Where did the morning go? The morning
went where it was supposed to, a child
obediently lining up in the schoolyard,
a car nosing into changed lane patterns,
falling water coursing down a hillside,
over stone, bony outcroppings, rich soil
inscribed by its vein of icy brilliance.
Writing to a friend, I tell her I keep circling
around and around death, my husband’s,
mine, stopping, resting, temporarily landing
in different places. Like the leaf I see today
in the yard, a single yellow leaf, floating
down like a parachute from high in one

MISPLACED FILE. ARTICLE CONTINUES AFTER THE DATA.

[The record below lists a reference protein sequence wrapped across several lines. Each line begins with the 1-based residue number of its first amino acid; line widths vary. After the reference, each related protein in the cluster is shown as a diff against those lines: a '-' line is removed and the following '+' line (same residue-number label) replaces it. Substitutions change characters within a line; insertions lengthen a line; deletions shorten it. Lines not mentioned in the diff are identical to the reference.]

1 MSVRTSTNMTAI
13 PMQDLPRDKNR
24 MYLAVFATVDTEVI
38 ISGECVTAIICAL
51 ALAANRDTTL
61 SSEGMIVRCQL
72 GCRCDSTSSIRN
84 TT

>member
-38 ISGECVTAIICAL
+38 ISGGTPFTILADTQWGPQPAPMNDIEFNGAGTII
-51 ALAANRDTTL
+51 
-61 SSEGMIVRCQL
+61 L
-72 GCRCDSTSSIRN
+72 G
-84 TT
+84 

treetop, a comma of a leaf, a comment.
In the three years and three months of
my grandchildren’s lives, time has created
two consciousnesses, two new worlds.
Still, the being each child was a year ago
is already lost, vanished. Ruthless and
slaying, time destroys these children,
recreates them, tender and growing.
Sandra Kohler’s third collection of poems, Improbable Music, (Word Press) appeared in May 2011. Earlier collections are The Country of Women (Calyx, 1995) and The Ceremonies of Longing (University of Pittsburgh Press, 2003). Her poems have appeared recently in Beloit Poetry Journal, Notre Dame Review, Damfino, and Clementine Poetry Journal.